The Fox Chase Farm is an agriculture education facility hosting more than 30,000 visitors each year. The farm is a campus of the Philadelphia School District, serving all of Philadelphia school students and surrounding counties. The Agriculture Education Department at the Fox Chase Farm serves as the hub of agriculture education for the school district, engaging Pre-K through 12th grade in agriculture experiences. The farm is owned by the city of Philadelphia, and managed by the Philadelphia School District. The purpose of the farm is to educate the school children and families of Philadelphia about agriculture through hands-on experiences, on the farm and through the classroom. In the course of a year school children visit the farm as a field trip opportunity, school engagement events and through the Agriculture Empowerment Program. The Philadelphia School brings the experience of agriculture into the hands of the public first hand.
History of Fox Chase Farm
This is intended as a brief narrative and time line to convey some facts concerning the land that is now known as Fox Chase Farm. Most of the information has been gleaned from newspaper articles and from record of the Fairmount Park Commission. Researching the history of this farm would be a worthwhile project for someone with the time and interest.
The land that is now Fox Chase Farm has been actively farmed for over 200 years. The present farm of about 112 acres had many previous owners and the size has changed slightly over the years. It is known that this area was settled very early. The land was originally deeded to William Stanly in 1682 by William Penn. The farm was called Mt. Stanley and is referred to as Mt. Stanley on a 1705 map pf the area. Gwinn’s Mill at Verree Road and Pennypack Creek was supposed to be the first grist mill in the area, established in 1687. Pine Road was opened in 1705 and Shady Lane connected Pine Road to Gwinn’s Mill in 1716.
At one time the property belonged to the Friends Society and was operated as a dairy farm. Cows were milked and vegetables were grown for the table.The Lorimer family purchased the land from the Friends Society, and Horace Lorimer’s son lived in the Manor House in 1928.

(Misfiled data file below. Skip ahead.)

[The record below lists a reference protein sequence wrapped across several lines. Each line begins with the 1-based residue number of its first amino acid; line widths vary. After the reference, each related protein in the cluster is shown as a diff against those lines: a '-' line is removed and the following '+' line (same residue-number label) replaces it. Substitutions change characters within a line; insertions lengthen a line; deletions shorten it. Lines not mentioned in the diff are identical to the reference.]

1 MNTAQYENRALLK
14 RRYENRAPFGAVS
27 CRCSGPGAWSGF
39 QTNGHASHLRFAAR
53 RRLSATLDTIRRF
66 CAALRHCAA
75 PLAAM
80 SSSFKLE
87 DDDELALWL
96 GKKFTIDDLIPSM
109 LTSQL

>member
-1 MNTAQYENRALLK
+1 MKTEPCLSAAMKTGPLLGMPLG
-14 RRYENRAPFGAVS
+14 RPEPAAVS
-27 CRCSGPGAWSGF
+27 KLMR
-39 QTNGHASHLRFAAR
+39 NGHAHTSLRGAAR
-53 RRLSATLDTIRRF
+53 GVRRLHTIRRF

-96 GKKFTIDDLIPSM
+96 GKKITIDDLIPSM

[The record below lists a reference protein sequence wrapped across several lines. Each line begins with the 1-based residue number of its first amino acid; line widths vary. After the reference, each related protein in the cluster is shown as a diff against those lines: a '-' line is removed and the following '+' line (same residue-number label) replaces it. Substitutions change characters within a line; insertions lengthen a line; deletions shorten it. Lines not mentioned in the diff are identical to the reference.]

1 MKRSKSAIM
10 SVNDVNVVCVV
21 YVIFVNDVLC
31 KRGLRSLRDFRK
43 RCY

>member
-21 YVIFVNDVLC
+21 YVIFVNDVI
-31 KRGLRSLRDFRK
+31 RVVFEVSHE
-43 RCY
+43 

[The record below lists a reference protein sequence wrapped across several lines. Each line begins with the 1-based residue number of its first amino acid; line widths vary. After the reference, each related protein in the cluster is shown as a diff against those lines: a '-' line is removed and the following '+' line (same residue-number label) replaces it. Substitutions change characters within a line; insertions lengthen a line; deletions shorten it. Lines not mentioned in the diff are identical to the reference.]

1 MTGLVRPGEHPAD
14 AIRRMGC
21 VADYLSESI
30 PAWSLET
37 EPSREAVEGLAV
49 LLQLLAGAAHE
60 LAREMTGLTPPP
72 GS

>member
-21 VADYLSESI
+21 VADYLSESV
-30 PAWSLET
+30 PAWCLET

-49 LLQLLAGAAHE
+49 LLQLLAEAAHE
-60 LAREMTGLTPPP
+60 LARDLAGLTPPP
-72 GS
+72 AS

In 1939, Harold Butler purchased the estate from the Lorimers and hired Irwin Glancy as a caretaker that same year. Butler kept Herefords and Black Angus cattle on the farm, plus sheep, pigs and horses. He was the son of a Presbyterian minister from the Midwest, and as far as we know, remained a bachelor all his life. Butler, however, never lived at the farm but resided at the Union League in Philadelphia. The Manor House most likely dates back to the early 1800’s. Its architectural style resembles that of the stone structure to its left which has a date timed marked 1832.
Mr. Glancy worked on the farm as a caretaker from 1939 to 1982, planting fields and raising livestock. A tall, lean, and weathered farmer, lived with his wife in the small white farmhouse. The structure is most likely the oldest building on the farm. The horsehair mortar and architectural style indicates this to be an 18th century building. The house is located between Montgomery and Philadelphia Counties. Glancy’s wife, Hazel, commented of the house’s location, “We can eat in Montgomery County and relax in front of the fireplace in the living room which is situated in Philadelphia.” One of Glancy’s first projects was to build the barn above the pigs in 1940, constructing the beautiful arched rafters. Glancy claimed that some of the pine planks used in the animal stalls came from the 1940 Republican Convention in Philadelphia. The planks were originally used to construct the platform trod by Wendell Wilkie.
The hay barn also appears to be quite old with walls constructed of large and small stone. However, due to a fire in September 1997, the inside of the barn was gutted, modernized, and reconstructed in 200/2001. The stone walls still stand.
Butler passed away in 1968 at the age of 78 and the land was sold by his estate to Tri-Pac Development Corporation of New York. Plans to build 884 garden type apartments on the farm were stalled in 1972 by zoning restrictions.
By 1980, though funds from federal government, the City of Philadelphia, Abington township, and Montgomery County, the entire 112 acre tract had been purchased for park purposes. Acquisition of the land afforded protection of the flood plan and steep slop areas along the Pennypack Creek from damaging encroachment of urban development. It represented a vital link in the establishment of a continuous greenbelt of approximately 2500 acres of publicly owned or controlled land which would run from the Delaware River to the Upper Pennypack Watershed.
A homestead is Established: 1683-1692
The Wistar Yeats: 1821-1863
Multiple Owners, but development is averted: 1876-1901
The Manor House is transformed: 1901-1917
The Butler years: 1939-1969
Opportunities to visit and learn: 1981-1994
From private hands to public lands: 1972-1980
The destruction and rebuilding: 1997-2001
The Farm Today
This 112 acre farm is part of Fairmount Park and is the only publicly owned farm in Philadelphia. A resident farmer cares for the farm and its livestock. Teachers from all Philadelphia district schools utilize the farm to provide hands-on opportunities for their students. In addition the farm is open to the public once a month for special events. Events include Maple Sugaring, Sheep Shearing, Farm to Table Day, Applefest, Conservation Field Day and much more.